apoléon Bonaparte’s civil code was introduced in Italy following his decision to turn the Republic of Italy into the Kingdom of Italy and crown himself King in 1805. Though Napoléon’s Kingdom of Italy only existed nine years, the impact of his Codice di Napoleone: Il Grande pel Regno d’Italia lasted far longer. It still forms the base for much of modern Italian law.
The changes effected by the Napoléonic Code in Italy were drastic. Prior to the code’s introduction, there was no uniform Italian legal system. Italy as a single nation did not even exist; instead, the geographic region now known as Italy was a conglomeration of city-states, Papal states, and independent governments, each with their own sets of laws and legal procedures. Austria also still dominated large portions of Italy, enforcing its own restrictive laws.
The code was a welcome change in some areas of Italy, where its liberal reforms and consistent application were celebrated. However, parts of the code were sometimes met with opposition, especially in the Kingdom of Naples (southern Italy). The provisions concerning the family, particularly regarding marriage and divorce rights, were controversial, as were the rights to a jury trial and inheritance laws.
After Napoléon’s expulsion and the restoration of the various Italian monarchies, several immediately dismantled the Code. They returned not just to pre-Napoléon law but, in some regions, instituted an even more severe legal system. These changes did not last long, however. Having a taste of a more liberal legal system under Napoléon, the people were unwilling to return to the former law. Monarchies also appreciated the Code for its anti-aristocracy stance. The monarchs then turned to devising their own regional codes, all reflecting, in some way, Napoléon’s code.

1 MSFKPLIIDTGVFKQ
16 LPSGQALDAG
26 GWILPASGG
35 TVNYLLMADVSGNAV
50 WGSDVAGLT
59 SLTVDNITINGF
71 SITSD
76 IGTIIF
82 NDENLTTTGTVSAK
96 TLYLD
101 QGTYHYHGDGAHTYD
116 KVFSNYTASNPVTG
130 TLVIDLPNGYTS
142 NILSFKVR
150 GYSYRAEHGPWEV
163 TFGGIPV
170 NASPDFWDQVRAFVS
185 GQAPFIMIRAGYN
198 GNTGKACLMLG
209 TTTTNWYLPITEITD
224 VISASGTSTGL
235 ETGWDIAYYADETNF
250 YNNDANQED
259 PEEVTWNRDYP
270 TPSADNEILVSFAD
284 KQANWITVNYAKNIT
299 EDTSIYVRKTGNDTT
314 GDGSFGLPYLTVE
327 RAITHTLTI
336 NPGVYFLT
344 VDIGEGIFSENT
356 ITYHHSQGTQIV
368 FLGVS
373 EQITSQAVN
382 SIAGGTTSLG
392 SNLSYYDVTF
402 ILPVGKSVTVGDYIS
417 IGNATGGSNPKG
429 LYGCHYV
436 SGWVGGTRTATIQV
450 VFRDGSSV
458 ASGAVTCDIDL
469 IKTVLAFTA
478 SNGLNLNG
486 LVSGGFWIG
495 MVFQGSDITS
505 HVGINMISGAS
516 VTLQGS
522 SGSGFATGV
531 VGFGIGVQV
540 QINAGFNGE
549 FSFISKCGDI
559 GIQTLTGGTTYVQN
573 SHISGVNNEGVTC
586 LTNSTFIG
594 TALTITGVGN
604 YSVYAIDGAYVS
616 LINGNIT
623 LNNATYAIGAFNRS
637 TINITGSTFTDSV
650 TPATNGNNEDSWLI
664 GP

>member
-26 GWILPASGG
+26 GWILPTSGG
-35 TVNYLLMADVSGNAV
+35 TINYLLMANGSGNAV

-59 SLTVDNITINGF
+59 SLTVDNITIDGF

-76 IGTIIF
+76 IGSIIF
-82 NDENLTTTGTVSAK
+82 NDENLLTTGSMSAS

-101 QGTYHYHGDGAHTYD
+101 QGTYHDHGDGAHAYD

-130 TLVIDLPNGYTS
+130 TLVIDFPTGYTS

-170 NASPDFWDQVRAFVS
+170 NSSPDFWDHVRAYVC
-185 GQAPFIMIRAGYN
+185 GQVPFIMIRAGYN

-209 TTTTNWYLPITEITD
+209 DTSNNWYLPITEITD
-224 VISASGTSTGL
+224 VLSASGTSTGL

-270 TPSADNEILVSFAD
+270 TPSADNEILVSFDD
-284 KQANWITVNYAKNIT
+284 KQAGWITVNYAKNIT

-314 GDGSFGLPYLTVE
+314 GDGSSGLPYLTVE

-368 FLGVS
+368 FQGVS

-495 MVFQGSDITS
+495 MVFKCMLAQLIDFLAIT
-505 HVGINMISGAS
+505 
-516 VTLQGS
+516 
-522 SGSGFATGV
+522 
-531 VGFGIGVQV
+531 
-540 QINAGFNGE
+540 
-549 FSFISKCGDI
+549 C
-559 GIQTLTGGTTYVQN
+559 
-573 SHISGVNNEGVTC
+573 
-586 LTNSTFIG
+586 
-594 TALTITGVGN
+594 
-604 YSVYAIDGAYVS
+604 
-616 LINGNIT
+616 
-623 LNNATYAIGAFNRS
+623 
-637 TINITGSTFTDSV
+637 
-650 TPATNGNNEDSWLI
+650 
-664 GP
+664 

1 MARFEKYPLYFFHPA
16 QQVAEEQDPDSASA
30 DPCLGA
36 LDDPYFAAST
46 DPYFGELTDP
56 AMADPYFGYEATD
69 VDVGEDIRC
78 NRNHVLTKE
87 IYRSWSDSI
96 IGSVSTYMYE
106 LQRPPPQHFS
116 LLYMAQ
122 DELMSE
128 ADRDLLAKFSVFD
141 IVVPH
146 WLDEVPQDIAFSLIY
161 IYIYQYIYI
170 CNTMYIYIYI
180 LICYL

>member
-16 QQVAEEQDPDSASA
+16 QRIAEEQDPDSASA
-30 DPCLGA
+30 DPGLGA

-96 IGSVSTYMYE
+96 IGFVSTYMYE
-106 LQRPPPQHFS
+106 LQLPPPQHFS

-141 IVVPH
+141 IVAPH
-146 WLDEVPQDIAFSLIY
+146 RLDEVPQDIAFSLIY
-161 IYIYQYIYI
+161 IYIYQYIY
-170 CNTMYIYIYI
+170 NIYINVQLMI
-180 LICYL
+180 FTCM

After Italian Unification in 1861, lawmakers decided to adopt a single code to unite the nation. They found that the Napoléonic Code most closely met their needs and created the new Italian civil code, the Codice Civile, in 1865. Some parts of the code were modified with necessary regional revisions (such as dropping divorce) and some unique Italian innovations, but overall the new Italian Civil Code mirrored the Napoléonic Code.
The influence of the Napoléonic Code on the first united Italy was so strong that Giuseppe Montanelli, influential Italian lawyer and nationalist revolutionary, who would later become an Italian Parliamentarian, wrote in a letter during the Second War of Independence in 1859: “Sarei d'avviso che fin d'ora si rendesse popolare l'idea di adottare per codice civile del nuovo regno il codice Napoleone. Sarà una soddisfazione data alla Francia, e un benefizio per noi... L'imperatore dei Francesi potrà mostrare che le armi della Francia spianano la via a idee progressive. Le parole sacramentali del pronunciamento municipale sarebbero adunque: Viva il regno di Italia; viva Vittorio Emanuele re d'Italia; viva il codice Napoleone. (“We have now made popular the idea of adopting the Napoléonic civil code for the Kingdom of Italy. What is a gratification to France is a benefit to us…The Emperor of France will be able to show that the arms of France pave the way for progressive ideas. The sacred words of the pronouncement will be: Long Live the Kingdom of Italy; Long Live Vittario Emanuel [the king] of Italy; Long Live the Napoléonic Code.”)
The Italian Codice Civile has been revised over the last century and a half and now incorporates German legal science (with its roots in Roman law) and even some common law concepts. But its basis in Napoléon’s Code civil still remains strong.
The Law Library of Louisiana thanks New Orleans attorney Bobby J. Delise for the generous loan of his first edition of the Italian Codice di Napoleone.
While on a family trip to Florence, Italy, he found a large intriguing book in a bookstore, and brought the book back on his return. Published in 1806, it was the Italian translation of Napoléon’s Code civil, the first language the Code was translated into from the original French. The handsome volume contains the Code in Italian, French, and Latin.